S. Thyagarajan & Jayaram Venkatesan: Cost –Benefit & Usage Behaviour Analysis of No Frills Accounts



19

















Figure 4.1.3 shows the distribution of households in all the 13 blocks of the district. Kat-
tumannarkoil block had fared extremely well in the project in terms of willingness at 70
percent, while all other blocks had expressed willingness of less than 40 percent each.
Indian Bank, State Bank of India (SBI) and Cuddalore District Central Cooperative Bank
are the three banks that are present in the block and both Indian Bank and SBI had re-
corded very high willingness. The reason was partly attributed to the fact that a low per-
Figure 4.1.3
Figure 4.1.2
0%
20%
40%
60%
80%
100%
Percentage
Urban Semi urban Rural
Households w illing to open account Households unw illing to open account
Housholds not found during survey Households having bank account already
0%
20%
40%
60%
80%
100%
Percentage
Kattumanna
r
ko
i
l
Bhu
v
ana
g
i
r
i
Kurinjipadi
Pa
nr
ut
i
Ku
ma
ra
t
ch
i
Cu
dda
l
o
r
e
Porto
no
vo
K
eerapa
l
a
y
am
Anna
g
ra
m
a
m
Ma
n
galur
Vridachalam
K
a
m
ma
pura m
Nallur
Households willing to open account Households unwilling to open account
Housholds not found during survey Households having bank account already
S. Thyagarajan & Jayaram Venkatesan: Cost –Benefit & Usage Behaviour Analysis of No Frills Accounts



20
centage (18 percent) of customers were having a bank account already in the block
before the project compared to an average of 40 percent in all other blocks.
4.1.1 Variations in Willingness Reported by Banks
It was extremely interesting to look at the status of willingness and unwillingness re-
corded by banks during the survey, since they were primarily responsible for executing
the project. Given the fact that the banks had branches across the district, the variations
in banks’ reporting on willingness clearly indicated the seriousness with which different
banks participated in the project especially during the survey work. There seems to be a

strong correlation to the efforts put in by the banks and the percentage of willingness /
unwillingness reported by them. There were large variations across banks in terms of
reporting percentages of households not found during survey, already having bank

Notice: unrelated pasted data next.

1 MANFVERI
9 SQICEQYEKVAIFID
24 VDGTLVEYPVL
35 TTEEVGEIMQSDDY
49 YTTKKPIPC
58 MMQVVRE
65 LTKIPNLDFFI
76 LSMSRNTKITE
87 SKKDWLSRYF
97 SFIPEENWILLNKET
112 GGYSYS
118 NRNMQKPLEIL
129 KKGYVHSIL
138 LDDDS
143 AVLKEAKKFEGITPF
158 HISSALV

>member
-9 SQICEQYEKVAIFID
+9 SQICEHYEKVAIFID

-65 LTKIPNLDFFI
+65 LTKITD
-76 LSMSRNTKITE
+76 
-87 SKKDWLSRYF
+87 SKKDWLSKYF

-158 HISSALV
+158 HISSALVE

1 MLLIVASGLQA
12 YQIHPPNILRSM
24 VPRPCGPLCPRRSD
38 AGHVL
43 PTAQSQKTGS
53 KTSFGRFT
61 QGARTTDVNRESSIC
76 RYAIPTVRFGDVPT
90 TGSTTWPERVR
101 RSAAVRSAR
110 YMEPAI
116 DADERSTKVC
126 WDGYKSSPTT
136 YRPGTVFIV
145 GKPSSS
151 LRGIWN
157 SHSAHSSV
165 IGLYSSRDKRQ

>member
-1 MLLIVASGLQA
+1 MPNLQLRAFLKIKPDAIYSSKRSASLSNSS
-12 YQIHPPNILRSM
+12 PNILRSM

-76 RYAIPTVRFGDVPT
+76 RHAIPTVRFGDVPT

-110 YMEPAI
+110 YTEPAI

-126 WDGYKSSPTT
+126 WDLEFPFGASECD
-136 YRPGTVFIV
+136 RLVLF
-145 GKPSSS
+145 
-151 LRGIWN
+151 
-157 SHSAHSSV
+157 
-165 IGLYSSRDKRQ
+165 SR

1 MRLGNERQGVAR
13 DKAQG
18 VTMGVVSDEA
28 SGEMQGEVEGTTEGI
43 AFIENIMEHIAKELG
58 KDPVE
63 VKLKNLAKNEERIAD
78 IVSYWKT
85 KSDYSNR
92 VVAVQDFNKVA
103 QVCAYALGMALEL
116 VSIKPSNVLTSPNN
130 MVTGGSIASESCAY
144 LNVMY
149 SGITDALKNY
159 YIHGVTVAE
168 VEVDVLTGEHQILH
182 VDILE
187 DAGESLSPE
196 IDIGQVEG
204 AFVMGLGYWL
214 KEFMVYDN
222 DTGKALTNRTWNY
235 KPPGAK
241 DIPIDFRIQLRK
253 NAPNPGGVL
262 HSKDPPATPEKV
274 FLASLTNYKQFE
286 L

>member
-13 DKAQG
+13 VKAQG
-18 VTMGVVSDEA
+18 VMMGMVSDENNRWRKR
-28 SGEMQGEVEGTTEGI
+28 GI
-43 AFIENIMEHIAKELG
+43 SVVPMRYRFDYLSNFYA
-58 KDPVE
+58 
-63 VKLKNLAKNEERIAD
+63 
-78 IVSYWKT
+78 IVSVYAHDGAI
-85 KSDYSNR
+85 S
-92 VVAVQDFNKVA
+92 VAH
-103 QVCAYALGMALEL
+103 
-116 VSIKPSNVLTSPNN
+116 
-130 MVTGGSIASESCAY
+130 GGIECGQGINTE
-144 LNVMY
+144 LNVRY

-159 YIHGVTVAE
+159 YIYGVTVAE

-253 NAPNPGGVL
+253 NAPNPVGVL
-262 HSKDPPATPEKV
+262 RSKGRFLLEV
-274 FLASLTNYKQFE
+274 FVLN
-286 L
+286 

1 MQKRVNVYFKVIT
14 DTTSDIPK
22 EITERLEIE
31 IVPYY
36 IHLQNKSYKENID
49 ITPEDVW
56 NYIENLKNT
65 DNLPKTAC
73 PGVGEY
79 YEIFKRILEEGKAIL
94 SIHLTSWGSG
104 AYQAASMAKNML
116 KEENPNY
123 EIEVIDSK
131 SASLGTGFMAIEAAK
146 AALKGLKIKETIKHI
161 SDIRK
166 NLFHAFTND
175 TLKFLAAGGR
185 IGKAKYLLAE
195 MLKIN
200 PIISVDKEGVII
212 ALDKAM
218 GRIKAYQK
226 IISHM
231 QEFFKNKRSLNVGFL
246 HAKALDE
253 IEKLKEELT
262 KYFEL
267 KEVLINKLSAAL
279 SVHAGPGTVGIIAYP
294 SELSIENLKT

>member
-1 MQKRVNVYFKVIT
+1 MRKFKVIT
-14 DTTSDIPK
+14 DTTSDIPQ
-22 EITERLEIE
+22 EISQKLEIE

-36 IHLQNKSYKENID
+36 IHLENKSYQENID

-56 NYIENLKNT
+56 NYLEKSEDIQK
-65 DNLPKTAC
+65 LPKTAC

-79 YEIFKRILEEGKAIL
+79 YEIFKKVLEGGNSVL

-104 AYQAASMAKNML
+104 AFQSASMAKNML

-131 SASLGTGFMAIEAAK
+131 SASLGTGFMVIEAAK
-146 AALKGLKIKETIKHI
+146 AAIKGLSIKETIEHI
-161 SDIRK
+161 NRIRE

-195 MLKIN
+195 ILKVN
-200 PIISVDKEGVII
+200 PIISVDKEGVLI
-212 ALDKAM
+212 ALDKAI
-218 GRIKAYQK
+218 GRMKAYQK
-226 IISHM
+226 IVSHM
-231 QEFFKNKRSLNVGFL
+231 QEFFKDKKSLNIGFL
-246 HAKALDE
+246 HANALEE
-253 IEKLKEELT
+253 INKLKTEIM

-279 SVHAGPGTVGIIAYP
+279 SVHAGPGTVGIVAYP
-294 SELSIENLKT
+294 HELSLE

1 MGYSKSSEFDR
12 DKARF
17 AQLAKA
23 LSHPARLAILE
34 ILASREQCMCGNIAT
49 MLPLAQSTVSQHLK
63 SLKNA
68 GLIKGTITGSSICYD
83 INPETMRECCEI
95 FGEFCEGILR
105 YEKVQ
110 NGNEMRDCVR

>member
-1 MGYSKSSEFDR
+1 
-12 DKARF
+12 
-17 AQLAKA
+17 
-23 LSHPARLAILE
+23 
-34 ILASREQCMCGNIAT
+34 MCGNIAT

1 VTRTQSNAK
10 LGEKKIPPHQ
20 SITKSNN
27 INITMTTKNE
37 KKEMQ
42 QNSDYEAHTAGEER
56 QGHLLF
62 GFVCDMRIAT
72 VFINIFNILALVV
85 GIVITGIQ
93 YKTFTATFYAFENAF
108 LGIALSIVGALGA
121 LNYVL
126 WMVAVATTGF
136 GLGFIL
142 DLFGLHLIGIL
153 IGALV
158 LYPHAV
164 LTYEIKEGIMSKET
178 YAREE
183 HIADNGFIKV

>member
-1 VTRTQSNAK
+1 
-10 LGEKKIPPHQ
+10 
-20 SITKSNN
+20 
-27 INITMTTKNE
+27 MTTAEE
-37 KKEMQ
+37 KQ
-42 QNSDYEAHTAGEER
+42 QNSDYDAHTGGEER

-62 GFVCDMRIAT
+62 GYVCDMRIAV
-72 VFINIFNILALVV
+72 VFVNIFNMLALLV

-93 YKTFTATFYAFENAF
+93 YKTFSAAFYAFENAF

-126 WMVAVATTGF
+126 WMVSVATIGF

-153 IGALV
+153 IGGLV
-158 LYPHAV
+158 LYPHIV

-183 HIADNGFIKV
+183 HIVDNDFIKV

accounts, willing to open no frills account and unwilling to open account. Figure 4.1.4
shows the details of all the major banks (having more than 8 branches) in the district. As
we could see from the Figure 4.1.4, Indian bank had reported the highest percentage of
willingness. Indian bank had opened new accounts for 56494 households accounting for
39 percent of all households who had opened new no frills accounts even though it
accounts only for 18 percent of the branches in the district. On the other hand, Canara
Bank reported a higher percentage of households having bank accounts already. While
almost all other banks reported the percentage of households already having a bank ac-
Figure 4.1.4
0%
10%
20%
30%
40%
50%
60%
70%
80%
90%
100%
Percentage
Ind
ia
n
B
a
n
k
Coop
e
r
a
tiv
e
Ban
k
Pal
l
ava Grama Bank
Cen
t
r
al
Ban
k
o
f
India
I
n
d
ian Overse
as
Ban
k
S
t
ate Bank o
f
In
d
ia
Can
a
ra
I
C
I
CI
Banks
Households willing to open account Households unwilling to open account
Households not found during survey Households having bank account already
S. Thyagarajan & Jayaram Venkatesan: Cost –Benefit & Usage Behaviour Analysis of No Frills Accounts



21
count at around 40, Canara bank reported that 65 per cent of households had bank ac-
count already.















Figure 4.1.5 shows the percentage of willingness and unwillingness amongst unbanked
households as reported by the banks. ICICI Bank Ltd., SBI and Indian Overseas Bank
(IOB) reported very high percentages of unwillingness. While these three major banks
accounted for 35 percent of the branch network in the district, nearly 67 percent of the
unbanked in their service area were reported to be unwilling. ICICI Bank had opened
only 2911 new accounts out of 12288 households who did not have a bank account (24
percent). The remaining 76 percent were reported as unwilling.
Box 1: Canara Bank – Puduchathiram

Canara Bank, Puduchathiram branch reported that out of 6516 households, 5295
households had bank accounts even before the project. While for the district as a
whole, the households already having bank account was at 42 percent, this branch
reported 81 percent. The branch manager explained that most of their service areas
were Tsunami affected villages and they had opened accounts for a large number of
Tsunami victims for crediting government’s monetary assistance.

Figure 4.1.5
0%
10%
20%
30%
40%
50%
60%
70%
80%
90%
100%
Percentage
Indian Bank
P
all
ava Gr
am
a Ban
k
C
anara
Co
op
erativ
e B
a
n
k
C
e
nt
r
al Ban
k o
f
Ind
ia
Indian Overseas Bank
St
at
e Ban
k o
f
Ind
ia
ICICI
Banks
Households willing to open account Households unwilling to open account
S. Thyagarajan & Jayaram Venkatesan: Cost –Benefit & Usage Behaviour Analysis of No Frills Accounts



22

It was observed that no bank except Indian Bank, Vridachalam branch had attempted
Information and Communication Technology (ICT) interventions, like rural ATMs, Smart
Cards, Mobile Phone banking, etc. during the implementation of the financial inclusion
project. No bank had implemented the business facilitator or business correspondent
models in the district so far.

The banks in the district are poised to face a further daunting task of opening new no
frills account to all the persons registered under National Rural Employment Guarantee
Scheme (NREGS) during this year. As at October 2008, around 5.86 lakh persons (26
per cent of the population) had registered under NREGS. State Bank of India had in-
stalled five biometric rural ATMs in November 2008 to dispense wages under NREGS.
4.2. Households’ Response: Analysis
4.2.1 Unwillingness of Households

Even though the objective of this study was not to find all the possible reasons for
unwillingness, the variations among the banks in reporting unwillingness was found to
be large. Unwillingness by the households to open no frills account raised several
questions:

• Given that this is a zero/ low minimum balance account, why was a household
unwilling to open account?
• What could be the various possible reasons for unwillingness?